Thanks to a bequest from the estate of the late arts patron Louise Dieterle Nippert, Matinée Musicale is awarding $72,000 in grants to 10 deserving music education and outreach programs in Cincinnati and Northern Kentucky.
They are all achieving great things in the arts. The list:
Benjamin Carlson-Berne Scholarship Fund, which provides weekly private lessons and mentorship to youth of middle school age to high school age.Read More »
Kristi A. Nelson, senior vice president for academic affairs and provost at the University of Cincinnati, today announced the appointment of Stanley E. Romanstein, PhD, as Dean of the College-Conservatory of Music (CCM).
Romanstein’s appointment becomes effective July 1, 2018, pending approval of the University’s Board of Trustees.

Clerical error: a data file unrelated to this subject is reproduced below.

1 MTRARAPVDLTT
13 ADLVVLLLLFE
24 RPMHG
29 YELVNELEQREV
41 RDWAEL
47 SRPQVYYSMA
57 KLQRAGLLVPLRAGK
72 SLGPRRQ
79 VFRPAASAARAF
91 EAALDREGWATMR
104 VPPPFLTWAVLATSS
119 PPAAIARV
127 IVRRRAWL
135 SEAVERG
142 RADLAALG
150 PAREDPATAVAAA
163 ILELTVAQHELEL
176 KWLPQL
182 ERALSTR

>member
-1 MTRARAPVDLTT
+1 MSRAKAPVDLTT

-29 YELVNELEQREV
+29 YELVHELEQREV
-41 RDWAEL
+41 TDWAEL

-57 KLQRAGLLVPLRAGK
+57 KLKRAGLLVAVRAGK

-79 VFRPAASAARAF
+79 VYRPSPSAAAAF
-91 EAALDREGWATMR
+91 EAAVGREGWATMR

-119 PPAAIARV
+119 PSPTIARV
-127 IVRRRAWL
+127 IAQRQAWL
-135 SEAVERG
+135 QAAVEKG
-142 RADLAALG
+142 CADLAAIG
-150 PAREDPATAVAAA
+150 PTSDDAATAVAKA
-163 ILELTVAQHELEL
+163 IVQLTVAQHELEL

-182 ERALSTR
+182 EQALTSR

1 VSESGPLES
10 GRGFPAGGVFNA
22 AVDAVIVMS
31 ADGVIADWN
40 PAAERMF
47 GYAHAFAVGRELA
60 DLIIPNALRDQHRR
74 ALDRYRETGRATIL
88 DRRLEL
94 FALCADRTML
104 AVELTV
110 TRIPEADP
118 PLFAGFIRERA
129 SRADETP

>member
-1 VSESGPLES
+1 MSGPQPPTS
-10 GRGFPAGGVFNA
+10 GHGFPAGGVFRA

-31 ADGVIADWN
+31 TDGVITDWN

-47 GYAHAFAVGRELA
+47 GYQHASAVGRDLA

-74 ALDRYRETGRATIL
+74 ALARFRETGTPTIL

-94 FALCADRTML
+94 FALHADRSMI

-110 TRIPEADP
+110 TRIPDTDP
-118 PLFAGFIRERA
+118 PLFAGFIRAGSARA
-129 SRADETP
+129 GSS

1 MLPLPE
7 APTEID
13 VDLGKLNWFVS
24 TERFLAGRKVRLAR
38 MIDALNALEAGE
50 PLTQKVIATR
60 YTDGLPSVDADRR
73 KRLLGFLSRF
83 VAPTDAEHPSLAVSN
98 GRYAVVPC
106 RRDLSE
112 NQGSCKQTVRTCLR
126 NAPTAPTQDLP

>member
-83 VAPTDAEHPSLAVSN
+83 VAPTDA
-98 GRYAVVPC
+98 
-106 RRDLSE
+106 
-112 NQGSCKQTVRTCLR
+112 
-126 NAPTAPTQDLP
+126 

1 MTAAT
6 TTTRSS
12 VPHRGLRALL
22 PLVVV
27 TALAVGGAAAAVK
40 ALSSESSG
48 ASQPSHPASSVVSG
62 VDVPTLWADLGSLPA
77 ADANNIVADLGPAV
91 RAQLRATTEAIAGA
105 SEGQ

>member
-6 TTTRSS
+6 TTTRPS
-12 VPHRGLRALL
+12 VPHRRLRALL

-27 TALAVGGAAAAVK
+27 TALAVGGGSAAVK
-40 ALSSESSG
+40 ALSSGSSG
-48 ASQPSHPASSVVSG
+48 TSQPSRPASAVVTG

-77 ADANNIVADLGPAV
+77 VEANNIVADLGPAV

The CCM graduate returns to CCM from Georgia State University’s Creative Media Institute, where he has served as a professor of practice/music and the arts for the past four years. He was President and CEO of the Atlanta Symphony Orchestra (2010-14), among other posts.
Romanstein earned a Bachelor of Music Education degree from Carson-Newman College in 1976. He then came to CCM to earn a Master of Music in Choral Conducting in 1980 and a PhD in Music in 1990. He was a Fulbright Scholar in Israel in 1985-86 and in Japan in November-December 1998.
Mary Ellyn Hutton will be remembered as a journalist with unflagging dedication to Cincinnati’s musical arts. The longtime classical music critic for the Cincinnati Post continued to cover the classical scene for more than a decade after the demise of Cincinnati’s afternoon newspaper in 2007.
She died surrounded by her family on May 28 after a battle with lung cancer. The Hyde Park resident was 77.Read More »